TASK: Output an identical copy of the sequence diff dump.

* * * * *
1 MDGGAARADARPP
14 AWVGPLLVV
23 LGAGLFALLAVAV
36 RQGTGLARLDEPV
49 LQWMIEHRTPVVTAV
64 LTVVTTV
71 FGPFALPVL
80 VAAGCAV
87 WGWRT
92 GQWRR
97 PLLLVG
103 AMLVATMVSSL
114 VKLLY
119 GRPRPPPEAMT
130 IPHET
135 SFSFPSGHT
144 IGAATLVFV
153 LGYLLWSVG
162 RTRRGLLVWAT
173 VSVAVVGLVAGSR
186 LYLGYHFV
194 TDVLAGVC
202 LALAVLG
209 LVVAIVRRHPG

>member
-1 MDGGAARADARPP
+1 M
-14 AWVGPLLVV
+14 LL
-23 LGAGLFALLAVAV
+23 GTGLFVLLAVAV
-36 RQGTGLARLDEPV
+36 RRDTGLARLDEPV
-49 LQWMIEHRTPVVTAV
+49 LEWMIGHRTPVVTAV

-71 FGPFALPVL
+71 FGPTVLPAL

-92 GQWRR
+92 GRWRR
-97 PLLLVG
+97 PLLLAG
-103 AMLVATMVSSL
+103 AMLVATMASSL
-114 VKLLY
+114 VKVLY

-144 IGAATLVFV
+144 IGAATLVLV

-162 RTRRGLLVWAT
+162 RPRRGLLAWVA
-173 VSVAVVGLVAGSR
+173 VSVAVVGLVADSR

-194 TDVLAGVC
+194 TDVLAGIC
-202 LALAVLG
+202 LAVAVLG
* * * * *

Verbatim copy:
1 MDGGAARADARPP
14 AWVGPLLVV
23 LGAGLFALLAVAV
36 RQGTGLARLDEPV
49 LQWMIEHRTPVVTAV
64 LTVVTTV
71 FGPFALPVL
80 VAAGCAV
87 WGWRT
92 GQWRR
97 PLLLVG
103 AMLVATMVSSL
114 VKLLY
119 GRPRPPPEAMT
130 IPHET
135 SFSFPSGHT
144 IGAATLVFV
153 LGYLLWSVG
162 RTRRGLLVWAT
173 VSVAVVGLVAGSR
186 LYLGYHFV
194 TDVLAGVC
202 LALAVLG
209 LVVAIVRRHPG

>member
-1 MDGGAARADARPP
+1 M
-14 AWVGPLLVV
+14 LL
-23 LGAGLFALLAVAV
+23 GTGLFVLLAVAV
-36 RQGTGLARLDEPV
+36 RRDTGLARLDEPV
-49 LQWMIEHRTPVVTAV
+49 LEWMIGHRTPVVTAV

-71 FGPFALPVL
+71 FGPTVLPAL

-92 GQWRR
+92 GRWRR
-97 PLLLVG
+97 PLLLAG
-103 AMLVATMVSSL
+103 AMLVATMASSL
-114 VKLLY
+114 VKVLY

-144 IGAATLVFV
+144 IGAATLVLV

-162 RTRRGLLVWAT
+162 RPRRGLLAWVA
-173 VSVAVVGLVAGSR
+173 VSVAVVGLVADSR

-194 TDVLAGVC
+194 TDVLAGIC
-202 LALAVLG
+202 LAVAVLG